Website University of New Brunswick
Geophysical Methods for Seepage Reconnaissance in Embankment Dams
Development of methods for seepage reconnaissance in embankment dams used for hydroelectricity, mining wastes and other water-retaining applications is an increasingly important issue as large numbers of dams and levees around the world, built in the early to mid-twentieth century approach the ends of their design lives. Researchers at UNB, funded by NSERC and NB Power, are working on the development of geophysical monitoring techniques for that purpose. The research involves long-term field measurements of temperature, self-potential, and electrical resistivity at the 670 MW Mactaquac Generating Station located on the Saint John River, approximately 20 km upstream of UNB’s Fredericton campus. Survey designs and data interpretation are guided by numerical modelling that couples water flow to transport of heat and electrical charge and to changes in electrical resistivity of the dam’s clay-till core.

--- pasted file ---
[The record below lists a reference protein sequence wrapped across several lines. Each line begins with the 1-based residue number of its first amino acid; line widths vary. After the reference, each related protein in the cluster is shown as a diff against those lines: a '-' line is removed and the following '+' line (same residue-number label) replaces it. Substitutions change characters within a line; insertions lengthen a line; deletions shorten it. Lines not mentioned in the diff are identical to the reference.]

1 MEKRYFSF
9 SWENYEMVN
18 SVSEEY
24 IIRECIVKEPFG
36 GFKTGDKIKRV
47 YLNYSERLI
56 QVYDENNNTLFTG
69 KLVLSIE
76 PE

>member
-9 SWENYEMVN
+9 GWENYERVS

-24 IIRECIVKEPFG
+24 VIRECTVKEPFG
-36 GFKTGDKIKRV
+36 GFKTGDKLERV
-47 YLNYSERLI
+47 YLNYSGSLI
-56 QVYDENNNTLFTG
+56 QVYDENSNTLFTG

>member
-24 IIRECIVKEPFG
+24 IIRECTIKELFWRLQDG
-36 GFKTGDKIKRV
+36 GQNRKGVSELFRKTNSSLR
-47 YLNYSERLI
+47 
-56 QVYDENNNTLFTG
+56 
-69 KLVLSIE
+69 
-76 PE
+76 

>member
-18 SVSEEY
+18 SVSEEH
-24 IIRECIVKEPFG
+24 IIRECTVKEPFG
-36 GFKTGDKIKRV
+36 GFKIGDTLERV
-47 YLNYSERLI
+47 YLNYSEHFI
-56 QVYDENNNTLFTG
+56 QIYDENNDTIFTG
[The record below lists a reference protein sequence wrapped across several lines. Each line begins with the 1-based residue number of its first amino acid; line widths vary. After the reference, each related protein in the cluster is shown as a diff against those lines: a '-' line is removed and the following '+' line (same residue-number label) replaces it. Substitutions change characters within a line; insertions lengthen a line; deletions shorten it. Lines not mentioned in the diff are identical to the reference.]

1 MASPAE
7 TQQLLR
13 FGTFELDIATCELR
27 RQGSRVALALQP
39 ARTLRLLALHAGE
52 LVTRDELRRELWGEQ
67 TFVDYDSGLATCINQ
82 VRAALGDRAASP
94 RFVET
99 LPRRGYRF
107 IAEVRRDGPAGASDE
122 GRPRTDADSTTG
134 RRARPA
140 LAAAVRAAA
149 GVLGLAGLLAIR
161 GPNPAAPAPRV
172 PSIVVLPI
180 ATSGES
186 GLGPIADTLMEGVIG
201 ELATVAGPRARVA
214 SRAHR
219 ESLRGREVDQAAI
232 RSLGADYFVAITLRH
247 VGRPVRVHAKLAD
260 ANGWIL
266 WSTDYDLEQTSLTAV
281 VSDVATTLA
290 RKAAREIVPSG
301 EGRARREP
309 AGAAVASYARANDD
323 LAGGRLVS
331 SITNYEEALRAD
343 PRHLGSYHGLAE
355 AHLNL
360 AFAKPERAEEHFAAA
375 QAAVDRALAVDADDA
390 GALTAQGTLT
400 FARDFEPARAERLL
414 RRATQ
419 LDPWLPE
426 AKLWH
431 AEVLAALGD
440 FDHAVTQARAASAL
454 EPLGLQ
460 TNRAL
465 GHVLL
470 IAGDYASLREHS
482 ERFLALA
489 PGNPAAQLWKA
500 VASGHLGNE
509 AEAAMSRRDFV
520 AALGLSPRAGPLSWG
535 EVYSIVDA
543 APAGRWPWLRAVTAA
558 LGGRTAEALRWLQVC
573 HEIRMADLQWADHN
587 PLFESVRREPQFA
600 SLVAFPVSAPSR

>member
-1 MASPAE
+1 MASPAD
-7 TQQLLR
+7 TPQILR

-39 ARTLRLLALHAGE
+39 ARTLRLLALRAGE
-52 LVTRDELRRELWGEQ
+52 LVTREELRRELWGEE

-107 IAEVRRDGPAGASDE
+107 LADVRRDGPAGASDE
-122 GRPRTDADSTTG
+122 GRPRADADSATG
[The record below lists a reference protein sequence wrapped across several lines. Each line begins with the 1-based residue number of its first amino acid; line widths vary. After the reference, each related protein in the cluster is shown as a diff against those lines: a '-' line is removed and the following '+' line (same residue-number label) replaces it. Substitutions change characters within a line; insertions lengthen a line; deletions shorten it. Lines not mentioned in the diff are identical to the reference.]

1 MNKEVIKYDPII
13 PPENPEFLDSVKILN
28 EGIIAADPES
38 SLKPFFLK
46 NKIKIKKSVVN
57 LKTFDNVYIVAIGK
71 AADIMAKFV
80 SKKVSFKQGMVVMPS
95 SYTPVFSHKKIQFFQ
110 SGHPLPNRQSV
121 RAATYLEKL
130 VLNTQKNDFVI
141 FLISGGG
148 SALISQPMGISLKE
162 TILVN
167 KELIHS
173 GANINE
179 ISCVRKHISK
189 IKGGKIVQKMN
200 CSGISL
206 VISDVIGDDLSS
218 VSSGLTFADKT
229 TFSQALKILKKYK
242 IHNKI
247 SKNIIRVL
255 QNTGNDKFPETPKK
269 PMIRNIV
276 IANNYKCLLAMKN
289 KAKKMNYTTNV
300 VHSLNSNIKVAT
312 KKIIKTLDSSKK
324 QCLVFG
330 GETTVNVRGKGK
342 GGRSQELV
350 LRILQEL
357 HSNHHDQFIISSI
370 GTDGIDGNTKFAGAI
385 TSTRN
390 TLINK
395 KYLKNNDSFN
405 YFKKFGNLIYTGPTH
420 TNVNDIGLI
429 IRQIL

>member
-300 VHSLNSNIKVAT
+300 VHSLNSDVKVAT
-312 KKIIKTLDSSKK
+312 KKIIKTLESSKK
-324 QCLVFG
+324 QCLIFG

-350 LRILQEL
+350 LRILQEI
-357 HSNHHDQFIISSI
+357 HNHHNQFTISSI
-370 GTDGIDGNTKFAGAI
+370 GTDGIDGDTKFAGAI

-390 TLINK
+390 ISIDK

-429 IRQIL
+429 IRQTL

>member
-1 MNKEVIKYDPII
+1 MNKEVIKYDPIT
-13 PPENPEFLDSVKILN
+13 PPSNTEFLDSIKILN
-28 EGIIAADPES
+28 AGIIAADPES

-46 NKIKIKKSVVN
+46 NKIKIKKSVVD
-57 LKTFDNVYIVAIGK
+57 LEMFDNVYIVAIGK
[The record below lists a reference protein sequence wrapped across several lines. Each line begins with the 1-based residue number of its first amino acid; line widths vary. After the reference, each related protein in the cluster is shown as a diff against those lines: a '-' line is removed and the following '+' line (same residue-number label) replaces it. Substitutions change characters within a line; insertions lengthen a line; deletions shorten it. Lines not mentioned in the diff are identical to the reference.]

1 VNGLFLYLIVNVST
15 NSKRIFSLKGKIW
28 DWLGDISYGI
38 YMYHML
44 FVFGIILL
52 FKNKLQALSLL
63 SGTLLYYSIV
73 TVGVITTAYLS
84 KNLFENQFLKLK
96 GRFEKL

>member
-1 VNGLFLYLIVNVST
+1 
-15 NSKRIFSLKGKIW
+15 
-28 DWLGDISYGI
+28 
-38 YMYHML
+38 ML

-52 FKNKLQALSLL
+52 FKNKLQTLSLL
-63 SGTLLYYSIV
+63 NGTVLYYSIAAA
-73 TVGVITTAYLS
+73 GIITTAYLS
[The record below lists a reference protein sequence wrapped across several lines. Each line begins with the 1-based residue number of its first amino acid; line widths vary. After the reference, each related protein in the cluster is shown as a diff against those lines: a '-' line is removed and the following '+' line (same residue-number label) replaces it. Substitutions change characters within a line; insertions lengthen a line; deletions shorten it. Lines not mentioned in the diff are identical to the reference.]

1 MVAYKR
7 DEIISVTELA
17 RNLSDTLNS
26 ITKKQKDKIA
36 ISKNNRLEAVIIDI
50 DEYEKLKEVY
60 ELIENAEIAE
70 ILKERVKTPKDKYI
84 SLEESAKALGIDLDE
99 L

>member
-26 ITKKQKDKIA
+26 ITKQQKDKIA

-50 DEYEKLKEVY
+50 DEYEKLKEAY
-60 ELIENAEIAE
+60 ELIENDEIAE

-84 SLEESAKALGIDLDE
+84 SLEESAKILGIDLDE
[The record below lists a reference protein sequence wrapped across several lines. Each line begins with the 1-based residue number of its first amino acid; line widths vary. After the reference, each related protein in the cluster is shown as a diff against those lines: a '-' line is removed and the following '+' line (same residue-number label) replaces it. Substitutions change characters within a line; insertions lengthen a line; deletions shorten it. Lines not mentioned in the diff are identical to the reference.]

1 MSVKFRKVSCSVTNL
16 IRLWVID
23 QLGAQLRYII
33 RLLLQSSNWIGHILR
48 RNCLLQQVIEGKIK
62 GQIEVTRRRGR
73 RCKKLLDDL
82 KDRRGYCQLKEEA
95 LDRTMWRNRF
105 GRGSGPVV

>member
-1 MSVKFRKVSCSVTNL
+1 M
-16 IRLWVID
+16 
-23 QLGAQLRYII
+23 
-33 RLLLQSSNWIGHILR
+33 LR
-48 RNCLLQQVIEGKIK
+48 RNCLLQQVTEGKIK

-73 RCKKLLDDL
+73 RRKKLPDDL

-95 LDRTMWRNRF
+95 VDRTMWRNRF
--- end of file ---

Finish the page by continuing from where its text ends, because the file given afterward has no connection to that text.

We are seeking MSc and PhD students to build on studies of distributed temperature sensing (DTS) and 3D time-lapse electrical resistivity imaging (ERI) which are already underway in the region where the embankment lies against the concrete diversion sluiceway structure.
Funding is available for start dates as early as Sept., 2020. Students will develop expertise in geophysical methods widely used in exploration, engineering, and groundwater applications, and in DTS and hydrogeological techniques relevant to geotechnical applications. Candidates havinga background in earth sciences, geological or civil engineering, physics or a related field, good quantitative skills and an aptitude for instrumentation and field studies are encouraged to apply.
Dr. Karl Butler, P.Geo., P.Eng.
Department of Earth Sciences, University of New Brunswick
PO Box 4400, Fredericton, NB, Canada E3B 5A3
Tel: (506) 458-7210
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